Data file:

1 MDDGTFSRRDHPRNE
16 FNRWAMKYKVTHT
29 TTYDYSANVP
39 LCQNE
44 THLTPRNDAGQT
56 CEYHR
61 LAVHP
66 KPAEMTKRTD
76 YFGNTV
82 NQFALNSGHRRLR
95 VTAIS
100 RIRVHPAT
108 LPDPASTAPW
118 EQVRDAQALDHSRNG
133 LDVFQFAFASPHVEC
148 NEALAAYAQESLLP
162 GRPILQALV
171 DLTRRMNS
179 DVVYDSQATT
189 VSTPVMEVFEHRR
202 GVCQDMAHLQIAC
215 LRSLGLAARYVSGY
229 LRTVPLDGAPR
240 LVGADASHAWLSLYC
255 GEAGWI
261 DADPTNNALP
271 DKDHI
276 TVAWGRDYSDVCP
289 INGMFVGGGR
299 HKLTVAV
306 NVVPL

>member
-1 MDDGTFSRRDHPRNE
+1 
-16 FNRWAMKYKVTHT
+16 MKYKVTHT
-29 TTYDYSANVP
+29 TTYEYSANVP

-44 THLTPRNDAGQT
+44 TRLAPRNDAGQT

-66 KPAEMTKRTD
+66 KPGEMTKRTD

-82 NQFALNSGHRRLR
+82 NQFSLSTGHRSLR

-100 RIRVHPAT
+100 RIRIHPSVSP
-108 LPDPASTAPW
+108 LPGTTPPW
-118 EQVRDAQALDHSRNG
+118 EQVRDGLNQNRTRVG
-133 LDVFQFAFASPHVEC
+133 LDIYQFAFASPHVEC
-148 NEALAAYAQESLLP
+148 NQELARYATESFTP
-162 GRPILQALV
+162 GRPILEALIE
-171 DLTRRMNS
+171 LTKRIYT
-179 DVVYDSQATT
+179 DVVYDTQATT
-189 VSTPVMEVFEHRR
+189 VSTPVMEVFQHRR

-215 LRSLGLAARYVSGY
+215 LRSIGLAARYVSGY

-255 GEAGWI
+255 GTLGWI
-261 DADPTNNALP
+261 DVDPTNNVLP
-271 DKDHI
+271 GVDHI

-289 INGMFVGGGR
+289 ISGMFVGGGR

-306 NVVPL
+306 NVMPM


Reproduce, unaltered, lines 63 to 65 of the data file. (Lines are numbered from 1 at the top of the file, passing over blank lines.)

-215 LRSLGLAARYVSGY
+215 LRSIGLAARYVSGY

-255 GEAGWI